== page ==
In Unix-like operating systems, which include Linux and hence Android, a program may gain ‘root’ access because the binary has been marked with the setuid flag (or the setuid  bit as the system admins like to say). This means that a program run by a normal user can perform privileged operations. On a Linux system a program like passwd (which allows the user to change their password) has the setuid bit because changing passwords alters files at a system level. If a malicious program has the setuid bit set then that program can do almost whatever it likes. And one common way for hackers to exploit a system is to find a setuid program and somehow alter it to do their evil bidding.

With Android 4.3, the system area which holds many of the operating system programs (called the /system partition) is now configured in such a way that normal Android apps can no longer use the setuid functionality even if the flag is set. This reduces the ways in which malicious apps can exploit any potential security vulnerabilities.

Those interested in the precise technical terms – the The /system partition is now mounted nosuid for zygote-spawned processes, preventing Android applications from executing setuid programs.

WPA2-Enterprise networks

Android 4.3 now allows developers to create apps that configure the Wi-Fi credentials needed for connecting to WPA2 enterprise access points. These apps can access new Android system calls to configure Extensible Authentication Protocol (EAP) and Encapsulated EAP (Phase 2) credentials for authentication methods used in the enterprise. Previously configuring and connecting to such secured networks was not something third party apps could do.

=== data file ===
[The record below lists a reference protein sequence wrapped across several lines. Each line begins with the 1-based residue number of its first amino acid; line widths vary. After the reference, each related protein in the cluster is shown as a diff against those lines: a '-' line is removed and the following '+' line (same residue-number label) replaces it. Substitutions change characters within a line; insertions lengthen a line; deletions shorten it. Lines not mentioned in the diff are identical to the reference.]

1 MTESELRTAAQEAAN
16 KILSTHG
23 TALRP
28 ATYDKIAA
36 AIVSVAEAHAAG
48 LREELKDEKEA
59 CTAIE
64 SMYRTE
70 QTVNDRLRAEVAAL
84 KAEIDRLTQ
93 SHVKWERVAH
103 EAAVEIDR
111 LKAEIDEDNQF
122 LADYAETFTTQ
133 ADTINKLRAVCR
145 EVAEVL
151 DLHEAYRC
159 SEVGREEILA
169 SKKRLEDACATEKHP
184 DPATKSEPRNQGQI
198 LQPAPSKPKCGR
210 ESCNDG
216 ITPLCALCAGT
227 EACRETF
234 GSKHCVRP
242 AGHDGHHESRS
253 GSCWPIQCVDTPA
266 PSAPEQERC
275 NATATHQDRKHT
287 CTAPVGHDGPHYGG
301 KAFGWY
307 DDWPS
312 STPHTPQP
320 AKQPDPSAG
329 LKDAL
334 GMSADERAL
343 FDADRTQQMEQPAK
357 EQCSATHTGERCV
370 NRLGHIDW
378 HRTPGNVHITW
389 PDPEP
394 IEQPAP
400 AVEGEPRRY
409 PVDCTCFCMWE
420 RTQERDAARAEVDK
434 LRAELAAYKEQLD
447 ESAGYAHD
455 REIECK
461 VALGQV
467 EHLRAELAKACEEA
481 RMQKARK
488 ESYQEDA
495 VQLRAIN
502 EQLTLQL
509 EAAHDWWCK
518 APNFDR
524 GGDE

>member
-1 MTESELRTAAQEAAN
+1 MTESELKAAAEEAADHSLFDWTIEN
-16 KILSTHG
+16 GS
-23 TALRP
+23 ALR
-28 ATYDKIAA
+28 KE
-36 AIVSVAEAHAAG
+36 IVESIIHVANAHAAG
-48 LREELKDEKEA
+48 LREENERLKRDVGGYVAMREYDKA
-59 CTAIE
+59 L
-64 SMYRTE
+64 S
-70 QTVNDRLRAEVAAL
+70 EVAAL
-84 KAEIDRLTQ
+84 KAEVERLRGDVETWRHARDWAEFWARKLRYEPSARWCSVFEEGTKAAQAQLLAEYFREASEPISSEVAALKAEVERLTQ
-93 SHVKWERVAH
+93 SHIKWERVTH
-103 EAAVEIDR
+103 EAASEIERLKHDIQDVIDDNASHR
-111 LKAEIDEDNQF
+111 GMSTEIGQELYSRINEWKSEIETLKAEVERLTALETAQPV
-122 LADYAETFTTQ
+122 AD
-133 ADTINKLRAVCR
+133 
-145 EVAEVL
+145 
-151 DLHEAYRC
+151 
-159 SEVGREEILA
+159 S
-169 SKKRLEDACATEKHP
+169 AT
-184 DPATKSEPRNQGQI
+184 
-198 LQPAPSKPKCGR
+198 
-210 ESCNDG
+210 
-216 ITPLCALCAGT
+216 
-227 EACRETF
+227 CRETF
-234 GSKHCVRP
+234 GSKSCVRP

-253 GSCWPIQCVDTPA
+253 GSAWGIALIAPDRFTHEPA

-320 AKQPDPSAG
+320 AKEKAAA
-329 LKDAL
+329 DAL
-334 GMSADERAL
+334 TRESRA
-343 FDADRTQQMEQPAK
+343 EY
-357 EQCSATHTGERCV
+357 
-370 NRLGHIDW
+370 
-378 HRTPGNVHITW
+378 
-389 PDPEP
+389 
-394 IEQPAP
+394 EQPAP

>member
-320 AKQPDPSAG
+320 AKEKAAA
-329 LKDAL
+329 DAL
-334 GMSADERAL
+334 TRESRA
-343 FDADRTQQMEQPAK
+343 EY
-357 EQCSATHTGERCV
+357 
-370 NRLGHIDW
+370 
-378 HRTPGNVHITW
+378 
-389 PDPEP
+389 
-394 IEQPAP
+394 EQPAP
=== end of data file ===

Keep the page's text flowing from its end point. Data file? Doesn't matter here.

Not just Android 4.3

The five security enhancements added by Google only apply to Android 4.3, however Google has also added two significant security features which are available for every Android device using Android 2.3 an upwards (in other words about 96% of all Android devices with access to Google Play).

First Google has moved the Verify Apps feature, which scans any apps that are being installed and blocks the harmful ones, from the OS (where is was added as part of Android 4.2) into the Google Play Services. The scanner checks all apps including those being installed directly from .apk files or from third-party app stores.

Second, Google is rolling out its new “find my phone” type app called the Android Device Manager. Android has long been criticized for not having a built-in lost phone app. The new service allows users to remotely manage, locate, block, or wipe their misplaced devices.

What it all means

For the average user what this all means is that under the hood Android is now even more secure and the internals are set to become even more secure as Google has put all the pieces into place to allow it to switch SELinux into enforcing mode. In terms of user interaction, all Android users (with Android 2.2 and up) can take advantage of the lost phone finder services and Android 2.3 an up users can sleep easy at night knowing that Google is automatically blocking any known malicious apps from being installed on their device, regardless from where it is installed.

Gary Sims
Gary has been a tech writer for over a decade and specializes in open source systems. He has a Bachelor's degree in Business Information Systems. He has many years of experience in system design and development as well as system administration, system security and networking protocols. He also knows several programming languages, as he was previously a software engineer for 10 years.